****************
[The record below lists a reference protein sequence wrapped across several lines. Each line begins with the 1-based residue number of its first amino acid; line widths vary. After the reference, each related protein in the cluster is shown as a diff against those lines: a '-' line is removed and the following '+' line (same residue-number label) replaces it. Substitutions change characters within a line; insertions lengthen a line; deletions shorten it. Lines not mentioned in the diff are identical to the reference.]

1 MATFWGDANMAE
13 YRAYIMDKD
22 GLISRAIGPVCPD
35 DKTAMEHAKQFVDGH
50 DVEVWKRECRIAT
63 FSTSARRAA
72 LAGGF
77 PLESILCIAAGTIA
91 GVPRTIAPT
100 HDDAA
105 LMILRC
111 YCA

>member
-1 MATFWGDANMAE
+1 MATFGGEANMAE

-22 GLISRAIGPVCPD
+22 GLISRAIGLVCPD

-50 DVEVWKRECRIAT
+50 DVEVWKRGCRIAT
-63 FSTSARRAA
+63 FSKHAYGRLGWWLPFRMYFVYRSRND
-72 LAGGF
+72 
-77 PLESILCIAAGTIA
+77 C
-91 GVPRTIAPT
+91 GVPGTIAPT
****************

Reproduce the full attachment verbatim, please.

[The record below lists a reference protein sequence wrapped across several lines. Each line begins with the 1-based residue number of its first amino acid; line widths vary. After the reference, each related protein in the cluster is shown as a diff against those lines: a '-' line is removed and the following '+' line (same residue-number label) replaces it. Substitutions change characters within a line; insertions lengthen a line; deletions shorten it. Lines not mentioned in the diff are identical to the reference.]

1 MATFWGDANMAE
13 YRAYIMDKD
22 GLISRAIGPVCPD
35 DKTAMEHAKQFVDGH
50 DVEVWKRECRIAT
63 FSTSARRAA
72 LAGGF
77 PLESILCIAAGTIA
91 GVPRTIAPT
100 HDDAA
105 LMILRC
111 YCA

>member
-1 MATFWGDANMAE
+1 MATFGGEANMAE

-22 GLISRAIGPVCPD
+22 GLISRAIGLVCPD

-50 DVEVWKRECRIAT
+50 DVEVWKRGCRIAT
-63 FSTSARRAA
+63 FSKHAYGRLGWWLPFRMYFVYRSRND
-72 LAGGF
+72 
-77 PLESILCIAAGTIA
+77 C
-91 GVPRTIAPT
+91 GVPGTIAPT